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Ciel Fledge: A Daughter Raising Simulator impressions

Friends with young children often tell me how exhausting parenting can be. With fatigued voices, I’m frequently reminded how lucky I am to not have any kids of my own. But acquittances with older children habitually radiate a sense of sublime satisfaction, offering up an endless succession of stories about their little prodigies. Delve into Studio Namaapa’s sophomore release, Ciel Fledge: A Daughter Raising Simulator and you’re bound to feel both of these divergent emotions.

Drawing obvious inspiration from Gainax’s Princess Maker series, Ciel Fledge puts you in the role of adoptive caregiver for a young girl. The title eschews the medieval European context of Princess Maker, opting for a dystopian context that provides some opportunities for plot beats. Set in the year 3716, Earth has been attacked by an alien force referred to as Gigant. Humanity was forced to take refuge in the atmosphere above, aboard city-like ships known as Arks. But when one of the Arks is destroyed, you’re assigned with caring for one of the survivors, a young girl whose default name is Ciel (fittingly, “Sky” in French).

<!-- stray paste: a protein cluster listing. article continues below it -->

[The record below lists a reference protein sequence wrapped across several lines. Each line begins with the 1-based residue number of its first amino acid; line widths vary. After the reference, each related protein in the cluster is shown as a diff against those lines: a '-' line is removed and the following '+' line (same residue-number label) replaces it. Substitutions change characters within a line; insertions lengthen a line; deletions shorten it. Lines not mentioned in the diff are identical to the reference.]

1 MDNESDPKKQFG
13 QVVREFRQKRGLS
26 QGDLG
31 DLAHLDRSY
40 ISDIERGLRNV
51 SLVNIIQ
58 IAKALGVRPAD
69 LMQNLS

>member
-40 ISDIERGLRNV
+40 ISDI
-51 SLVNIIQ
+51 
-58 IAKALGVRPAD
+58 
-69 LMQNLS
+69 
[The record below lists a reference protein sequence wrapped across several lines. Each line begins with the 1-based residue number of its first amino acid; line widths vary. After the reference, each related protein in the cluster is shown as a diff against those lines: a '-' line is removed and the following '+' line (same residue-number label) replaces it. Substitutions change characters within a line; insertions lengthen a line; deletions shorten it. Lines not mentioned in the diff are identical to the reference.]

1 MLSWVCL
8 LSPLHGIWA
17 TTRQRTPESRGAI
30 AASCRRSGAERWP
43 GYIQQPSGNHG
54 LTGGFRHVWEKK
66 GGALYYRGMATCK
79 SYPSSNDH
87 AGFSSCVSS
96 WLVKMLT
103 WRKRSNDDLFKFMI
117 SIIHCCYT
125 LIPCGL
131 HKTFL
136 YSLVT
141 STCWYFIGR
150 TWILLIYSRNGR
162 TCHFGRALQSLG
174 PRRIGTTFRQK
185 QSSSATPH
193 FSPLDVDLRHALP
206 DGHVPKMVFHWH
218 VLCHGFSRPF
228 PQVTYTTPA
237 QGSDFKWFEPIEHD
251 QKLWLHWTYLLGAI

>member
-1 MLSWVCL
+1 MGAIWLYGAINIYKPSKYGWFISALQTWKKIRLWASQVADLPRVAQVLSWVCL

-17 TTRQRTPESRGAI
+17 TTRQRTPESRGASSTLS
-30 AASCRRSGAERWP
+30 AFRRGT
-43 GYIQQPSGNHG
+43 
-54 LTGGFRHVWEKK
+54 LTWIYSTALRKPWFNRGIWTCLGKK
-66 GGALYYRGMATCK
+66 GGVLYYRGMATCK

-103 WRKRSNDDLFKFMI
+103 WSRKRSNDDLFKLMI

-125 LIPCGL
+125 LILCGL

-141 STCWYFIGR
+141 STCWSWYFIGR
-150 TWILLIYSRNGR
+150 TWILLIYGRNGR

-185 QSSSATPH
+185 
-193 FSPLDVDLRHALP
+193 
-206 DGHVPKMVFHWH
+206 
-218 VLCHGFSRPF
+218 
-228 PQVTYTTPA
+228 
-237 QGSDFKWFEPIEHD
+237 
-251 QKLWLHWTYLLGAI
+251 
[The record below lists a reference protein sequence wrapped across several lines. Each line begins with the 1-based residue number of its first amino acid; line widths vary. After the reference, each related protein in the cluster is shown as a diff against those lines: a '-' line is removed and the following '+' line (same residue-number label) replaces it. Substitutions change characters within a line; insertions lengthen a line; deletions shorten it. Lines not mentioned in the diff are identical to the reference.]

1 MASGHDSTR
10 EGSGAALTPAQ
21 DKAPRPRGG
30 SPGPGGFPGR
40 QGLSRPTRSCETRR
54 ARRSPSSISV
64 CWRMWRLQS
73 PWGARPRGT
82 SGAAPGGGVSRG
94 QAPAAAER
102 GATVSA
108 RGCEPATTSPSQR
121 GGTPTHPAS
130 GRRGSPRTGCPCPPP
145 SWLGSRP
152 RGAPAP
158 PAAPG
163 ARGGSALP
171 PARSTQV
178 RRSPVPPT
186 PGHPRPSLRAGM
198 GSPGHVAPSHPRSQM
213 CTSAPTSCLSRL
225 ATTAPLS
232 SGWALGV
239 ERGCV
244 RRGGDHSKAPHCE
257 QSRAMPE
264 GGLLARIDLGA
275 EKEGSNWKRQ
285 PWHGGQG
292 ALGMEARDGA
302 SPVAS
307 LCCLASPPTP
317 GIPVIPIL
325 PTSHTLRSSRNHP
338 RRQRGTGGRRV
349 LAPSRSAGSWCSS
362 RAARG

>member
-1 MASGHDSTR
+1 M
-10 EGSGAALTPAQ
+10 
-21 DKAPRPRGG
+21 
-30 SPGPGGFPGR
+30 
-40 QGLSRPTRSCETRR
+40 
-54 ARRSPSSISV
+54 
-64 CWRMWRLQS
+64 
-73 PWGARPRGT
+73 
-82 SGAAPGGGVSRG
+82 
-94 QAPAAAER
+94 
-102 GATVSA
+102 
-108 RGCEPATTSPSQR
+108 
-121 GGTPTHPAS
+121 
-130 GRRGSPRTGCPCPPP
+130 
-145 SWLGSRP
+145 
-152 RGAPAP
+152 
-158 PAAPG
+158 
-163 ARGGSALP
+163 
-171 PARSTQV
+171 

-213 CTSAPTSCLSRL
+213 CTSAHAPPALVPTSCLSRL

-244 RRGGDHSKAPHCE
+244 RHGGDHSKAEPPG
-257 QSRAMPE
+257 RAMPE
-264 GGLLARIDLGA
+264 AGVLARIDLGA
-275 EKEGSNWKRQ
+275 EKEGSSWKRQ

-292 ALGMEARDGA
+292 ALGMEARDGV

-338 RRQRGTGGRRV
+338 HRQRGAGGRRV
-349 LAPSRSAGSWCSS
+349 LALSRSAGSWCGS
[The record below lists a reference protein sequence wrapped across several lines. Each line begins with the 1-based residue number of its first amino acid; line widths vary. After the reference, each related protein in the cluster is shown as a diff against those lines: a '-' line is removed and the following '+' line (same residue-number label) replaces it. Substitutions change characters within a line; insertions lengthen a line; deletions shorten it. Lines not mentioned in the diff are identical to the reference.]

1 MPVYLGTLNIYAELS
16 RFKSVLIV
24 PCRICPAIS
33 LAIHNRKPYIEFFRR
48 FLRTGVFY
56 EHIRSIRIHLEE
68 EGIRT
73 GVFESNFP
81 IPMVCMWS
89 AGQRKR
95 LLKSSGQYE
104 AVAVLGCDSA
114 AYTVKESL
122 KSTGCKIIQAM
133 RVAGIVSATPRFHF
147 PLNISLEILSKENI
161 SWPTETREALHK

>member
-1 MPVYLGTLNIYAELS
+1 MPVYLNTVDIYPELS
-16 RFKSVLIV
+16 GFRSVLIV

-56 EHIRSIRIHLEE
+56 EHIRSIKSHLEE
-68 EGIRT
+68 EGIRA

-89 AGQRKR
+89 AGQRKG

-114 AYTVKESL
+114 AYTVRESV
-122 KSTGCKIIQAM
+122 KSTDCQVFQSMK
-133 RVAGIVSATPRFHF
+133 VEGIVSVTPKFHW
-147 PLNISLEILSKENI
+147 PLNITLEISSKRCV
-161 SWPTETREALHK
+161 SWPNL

A Complex Parenting Sim

But before you begin your week-based stint at parenting, you’ll need to create a character. Beyond selecting a title and providing a name for Ciel’s guardian, you’ll choose your background from a trio of options. Whether you were born on the surface, in the sky, or a genetically engineered experiment spiritedly known as a “Vatgrown Baby”, you’re past will have a pronounced effect on little Ciel. Unlike most games Daughter Raising Simulator doesn’t always provide immediate or even predictable feedback for your choice. Instead, the beauty is in a simulation where many stats are deliberately buried deep in the menu system. There are few true causations in Ciel Fledge. Instead almost every facet is gently influenced by a multitude of variables.

If you’re selected ‘intelligence’ as your skill, occupations like scientist, doctor, and engineer are available to you. But the impact passed on to your adopted daughter isn’t clear. Once I role-played as a soldier, the next time as a scientist, and my daughter was bookish, determined, and likable each time. But beyond those traits, each Ciel was a different individual, with distinctive demeanors and vocational interests. Most likely my parenting and conflict style was import in the game’s simulation. When I changed into a jerk-dad that constantly scolded her, my third Ciel had quite a different temperament.

Planning is the Key to Parenting?